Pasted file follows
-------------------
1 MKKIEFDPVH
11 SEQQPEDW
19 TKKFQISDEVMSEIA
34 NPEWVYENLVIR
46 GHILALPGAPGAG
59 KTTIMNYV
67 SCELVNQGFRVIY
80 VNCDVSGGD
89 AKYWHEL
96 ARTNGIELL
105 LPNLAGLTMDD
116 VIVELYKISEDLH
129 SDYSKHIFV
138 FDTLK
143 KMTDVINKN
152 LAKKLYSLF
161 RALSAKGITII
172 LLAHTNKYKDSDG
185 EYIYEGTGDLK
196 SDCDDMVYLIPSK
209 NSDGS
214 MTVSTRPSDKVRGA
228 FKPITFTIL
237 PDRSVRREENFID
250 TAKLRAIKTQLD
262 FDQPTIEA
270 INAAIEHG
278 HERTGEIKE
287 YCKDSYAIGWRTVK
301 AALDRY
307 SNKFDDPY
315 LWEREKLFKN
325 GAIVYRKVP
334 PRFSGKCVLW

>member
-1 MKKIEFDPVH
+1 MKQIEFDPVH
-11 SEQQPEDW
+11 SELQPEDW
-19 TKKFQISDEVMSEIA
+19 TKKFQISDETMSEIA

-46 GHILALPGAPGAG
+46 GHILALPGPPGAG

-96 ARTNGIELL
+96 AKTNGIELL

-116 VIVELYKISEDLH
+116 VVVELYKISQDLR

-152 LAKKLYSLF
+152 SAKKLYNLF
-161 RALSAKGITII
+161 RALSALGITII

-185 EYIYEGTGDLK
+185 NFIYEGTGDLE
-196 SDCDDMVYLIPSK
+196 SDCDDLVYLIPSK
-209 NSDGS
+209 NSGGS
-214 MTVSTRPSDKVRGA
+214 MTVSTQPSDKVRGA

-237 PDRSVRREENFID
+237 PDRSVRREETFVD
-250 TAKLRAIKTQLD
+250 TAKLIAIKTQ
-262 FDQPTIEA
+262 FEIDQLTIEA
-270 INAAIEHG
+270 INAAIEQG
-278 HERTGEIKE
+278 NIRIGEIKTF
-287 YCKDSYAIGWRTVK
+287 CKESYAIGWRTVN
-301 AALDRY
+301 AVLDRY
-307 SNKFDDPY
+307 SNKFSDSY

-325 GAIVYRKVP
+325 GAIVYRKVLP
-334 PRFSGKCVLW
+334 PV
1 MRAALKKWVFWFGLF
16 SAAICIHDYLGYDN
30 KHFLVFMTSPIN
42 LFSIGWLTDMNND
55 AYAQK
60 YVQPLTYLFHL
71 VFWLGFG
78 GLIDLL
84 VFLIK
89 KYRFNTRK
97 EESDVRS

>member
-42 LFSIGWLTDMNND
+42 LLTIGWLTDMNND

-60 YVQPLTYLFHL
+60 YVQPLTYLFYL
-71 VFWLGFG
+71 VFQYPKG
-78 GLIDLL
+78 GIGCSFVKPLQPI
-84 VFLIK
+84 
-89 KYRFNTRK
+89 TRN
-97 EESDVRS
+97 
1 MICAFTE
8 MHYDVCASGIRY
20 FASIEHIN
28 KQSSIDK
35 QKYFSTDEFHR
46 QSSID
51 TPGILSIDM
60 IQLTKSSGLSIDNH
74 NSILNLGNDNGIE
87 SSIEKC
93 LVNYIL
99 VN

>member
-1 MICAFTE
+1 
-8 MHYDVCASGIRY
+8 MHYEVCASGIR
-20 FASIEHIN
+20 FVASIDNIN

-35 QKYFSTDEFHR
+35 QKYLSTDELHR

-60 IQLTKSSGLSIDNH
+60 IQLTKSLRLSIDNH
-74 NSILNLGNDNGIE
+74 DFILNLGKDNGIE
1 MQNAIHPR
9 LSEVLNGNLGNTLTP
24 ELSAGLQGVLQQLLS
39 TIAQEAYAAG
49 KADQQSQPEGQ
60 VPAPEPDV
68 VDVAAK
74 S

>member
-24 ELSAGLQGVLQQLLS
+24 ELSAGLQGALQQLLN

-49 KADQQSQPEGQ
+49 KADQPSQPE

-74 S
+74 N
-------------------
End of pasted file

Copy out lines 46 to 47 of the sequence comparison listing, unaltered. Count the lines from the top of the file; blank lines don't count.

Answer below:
-116 VIVELYKISEDLH
+116 VVVELYKISQDLR